Story by Jennifer Bacchus on 09/05/2019ANNISTON ARMY DEPOT, Ala. -- Approximately 65 Soldiers with the 395th Ordnance Company from Neenah, Wisconsin, trained at the Anniston Munitions Center during three rotations from July 13 to Aug. 23.
The unit, which has a munitions receipt, storage, inspection, shipment and demilitarization mission similar to that of ANMC, was able to practice skills needed in real world situations during their annual training.
"Our specific missions deal with running ammunition supply," said the 395th's 1st Lt. Drew Setzer. "It's a cool mission, knowing everything you are in charge of is something the warfighters need. We get to deliver the boom."
In 2017, according to Darrel Tackett, chief of Operations for ANMC, the organization asked to partner with ordnance units.
The partnership is a readiness win for everyone involved. ANMC receives additional personnel for the length of the training to assist in their missions and the unit practices skills they can't utilize in most annual training situations.
"When we were in Kuwait, we had to inspect munitions as they were leaving," said Sgt. 1st Class Matthew Evancheck. "Our Soldiers are doing a portion of what we do abroad."
Evancheck said some of the Soldiers are scheduled to be mobilized next year, so this experience is timely for them.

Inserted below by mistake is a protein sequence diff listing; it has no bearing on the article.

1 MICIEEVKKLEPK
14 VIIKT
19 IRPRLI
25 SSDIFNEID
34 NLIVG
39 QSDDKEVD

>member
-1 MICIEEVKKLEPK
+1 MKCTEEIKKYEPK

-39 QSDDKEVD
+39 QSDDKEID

"They'll be putting what they learn into effect," he said.
When deployed, Setzer said the Soldiers typically work at the operational level of the mission knowing what they are receiving, where it is going when it leaves them and how it should be stored in the interim. During this year's training, they received a little more of a strategic view of munitions operations.
The Soldiers learned about the half-life of munitions and other information they typically don't work with.
"This is similar to their military occupational specialty duties, but it's at a higher echelon," said Setzer. "Now, when they are doing their jobs in theater, they understand the bigger picture."
The Soldiers gained experience with:
Blocking and bracing
"That's another valuable piece of this training," said Setzer of the demilitarization operations. "We don't have the resources to emulate demilitarization under normal training conditions."
The equipment used at ANMC is similar to what the Soldiers use and the type of equipment they must maintain licensing on, so having time behind the wheel of forklifts, stackers and other heavy machinery was also invaluable.
"They're getting mentorship from civilians who do it all the time," said Setzer.
The partnership with ANMC and the 395th is scheduled to last two years, as the unit is slated to return to Anniston in 2020.